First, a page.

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TTP17MATRICS20-19-09-2012-13-09-11-161-28 February 2014 - On Wednesday Finance Minister Pravin Gordhan announced that, as in previous years, the education sector will get the highest share of government's consolidated expenditure – 20% or R254 billion. This trend is expected to continue over the next few years, growing to a budget of over R293 billion in 2017.

The budget will be used to increase access to schooling and improve infrastructure in schools, which serve nearly nine million South African children, Minister Gordhan said, adding that government will build 433 new schools over the next three years.

Post schooling education and training accounts for about 21% of the total education spending, with R21 billion set aside for university subsidies and R19 billion for the National Student Financial Aid Scheme (NSFAS) for bursaries and loans.

Provincial education departments also receive a big portion of the budget to pay teachers' salaries


More funds for NSFAS

On Wednesday, Minister Gordhan said the allocation to the NSFAS will increase from R5.1 billion poured into the scheme last year, to R6.6 billion in 2016.
This will increase the number of Further Education and Training bursaries to 292 000 and will assist over 236 000 students to attend university in the next three years.

In his speech, the minister noted that access to free education had increased sharply since government introduced no-fee schools in 2007. Today, 60% of schools do not charge fees - up from 40% five years ago.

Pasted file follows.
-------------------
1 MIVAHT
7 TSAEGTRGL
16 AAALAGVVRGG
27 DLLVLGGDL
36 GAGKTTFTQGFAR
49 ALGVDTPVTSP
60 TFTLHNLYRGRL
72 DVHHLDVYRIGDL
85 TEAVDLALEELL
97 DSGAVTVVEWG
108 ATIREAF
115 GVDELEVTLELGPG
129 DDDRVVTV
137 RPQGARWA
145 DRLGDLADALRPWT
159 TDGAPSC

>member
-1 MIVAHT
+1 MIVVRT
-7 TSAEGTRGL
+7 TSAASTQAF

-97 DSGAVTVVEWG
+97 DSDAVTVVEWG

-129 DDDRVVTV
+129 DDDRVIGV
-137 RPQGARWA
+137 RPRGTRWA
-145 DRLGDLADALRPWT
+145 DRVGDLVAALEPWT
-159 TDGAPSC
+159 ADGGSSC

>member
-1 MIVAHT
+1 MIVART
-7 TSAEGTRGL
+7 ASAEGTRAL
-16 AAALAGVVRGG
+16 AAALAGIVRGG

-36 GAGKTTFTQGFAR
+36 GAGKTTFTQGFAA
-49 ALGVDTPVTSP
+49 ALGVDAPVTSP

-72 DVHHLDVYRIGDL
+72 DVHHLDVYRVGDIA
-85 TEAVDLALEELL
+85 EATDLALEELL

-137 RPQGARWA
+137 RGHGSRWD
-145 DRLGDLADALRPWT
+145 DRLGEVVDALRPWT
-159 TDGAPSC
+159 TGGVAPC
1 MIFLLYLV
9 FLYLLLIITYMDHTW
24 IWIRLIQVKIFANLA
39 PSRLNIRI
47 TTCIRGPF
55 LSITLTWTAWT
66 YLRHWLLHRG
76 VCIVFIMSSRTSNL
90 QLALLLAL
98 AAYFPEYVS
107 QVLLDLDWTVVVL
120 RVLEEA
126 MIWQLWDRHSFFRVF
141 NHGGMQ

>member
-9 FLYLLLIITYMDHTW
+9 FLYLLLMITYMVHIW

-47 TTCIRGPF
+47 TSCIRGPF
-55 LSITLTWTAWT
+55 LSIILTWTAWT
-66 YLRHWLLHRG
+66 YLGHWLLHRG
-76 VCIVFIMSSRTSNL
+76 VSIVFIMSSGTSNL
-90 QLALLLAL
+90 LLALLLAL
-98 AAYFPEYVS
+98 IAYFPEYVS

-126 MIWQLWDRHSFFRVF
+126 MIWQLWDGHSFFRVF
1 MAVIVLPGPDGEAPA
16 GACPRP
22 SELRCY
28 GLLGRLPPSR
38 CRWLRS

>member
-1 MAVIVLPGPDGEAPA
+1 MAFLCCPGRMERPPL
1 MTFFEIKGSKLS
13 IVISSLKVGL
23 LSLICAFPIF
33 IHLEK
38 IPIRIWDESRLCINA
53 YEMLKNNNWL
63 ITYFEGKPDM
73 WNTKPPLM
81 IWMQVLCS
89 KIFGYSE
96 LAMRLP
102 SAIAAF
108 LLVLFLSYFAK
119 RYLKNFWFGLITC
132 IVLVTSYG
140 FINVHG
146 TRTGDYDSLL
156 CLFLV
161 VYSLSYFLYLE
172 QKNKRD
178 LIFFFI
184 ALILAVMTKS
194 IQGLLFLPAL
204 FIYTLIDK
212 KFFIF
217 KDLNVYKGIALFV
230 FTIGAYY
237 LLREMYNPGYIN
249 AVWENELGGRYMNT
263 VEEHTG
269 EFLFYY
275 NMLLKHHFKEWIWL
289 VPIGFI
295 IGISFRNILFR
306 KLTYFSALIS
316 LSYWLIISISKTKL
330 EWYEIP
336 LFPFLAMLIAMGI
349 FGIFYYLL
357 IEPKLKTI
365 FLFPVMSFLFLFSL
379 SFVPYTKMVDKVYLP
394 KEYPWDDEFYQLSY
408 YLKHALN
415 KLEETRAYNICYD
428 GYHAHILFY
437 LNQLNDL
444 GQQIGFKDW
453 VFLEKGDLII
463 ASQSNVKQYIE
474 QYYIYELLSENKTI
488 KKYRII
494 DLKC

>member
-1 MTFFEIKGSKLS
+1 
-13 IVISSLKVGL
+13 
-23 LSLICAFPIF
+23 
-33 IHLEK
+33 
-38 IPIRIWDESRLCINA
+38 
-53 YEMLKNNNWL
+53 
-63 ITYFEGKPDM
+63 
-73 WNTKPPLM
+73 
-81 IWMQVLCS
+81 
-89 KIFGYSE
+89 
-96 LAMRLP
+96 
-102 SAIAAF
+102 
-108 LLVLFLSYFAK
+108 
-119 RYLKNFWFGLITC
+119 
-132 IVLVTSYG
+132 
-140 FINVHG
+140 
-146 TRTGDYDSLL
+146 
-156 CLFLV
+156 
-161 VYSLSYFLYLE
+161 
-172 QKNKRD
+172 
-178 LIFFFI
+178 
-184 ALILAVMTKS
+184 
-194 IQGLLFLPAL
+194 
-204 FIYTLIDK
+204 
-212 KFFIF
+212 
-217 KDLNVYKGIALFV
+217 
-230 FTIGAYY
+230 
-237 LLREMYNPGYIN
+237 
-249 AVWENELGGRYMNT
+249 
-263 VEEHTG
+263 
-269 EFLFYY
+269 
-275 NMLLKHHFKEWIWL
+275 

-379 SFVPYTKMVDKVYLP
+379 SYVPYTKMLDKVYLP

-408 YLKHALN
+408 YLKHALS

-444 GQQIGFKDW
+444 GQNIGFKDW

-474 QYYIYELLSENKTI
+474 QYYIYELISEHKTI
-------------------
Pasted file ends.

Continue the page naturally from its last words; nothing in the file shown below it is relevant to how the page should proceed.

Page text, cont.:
According to the Budget Review, five million children had access to free education in 2007. This year, the number increased to 8.8 million.

In recent years, there has also been a sharp increase in the number of children who attend Grade R. The national school nutrition programme now feeds 8.7 million children.

The Department of Basic Education's long term plan to improve the quality of education focuses on literacy, numeracy as well as science and languages.

The Funza Lushaka bursary scheme for students wanting to teach in public schools is intended to increase the number of qualified teachers. Last year, more than 3 000 graduates qualified for placement in schools in 2014.

Through the National Education Collaboration Trust, government, business, labour and civil society will pool resources and work together to restore schools and improve education outcomes in the period ahead.



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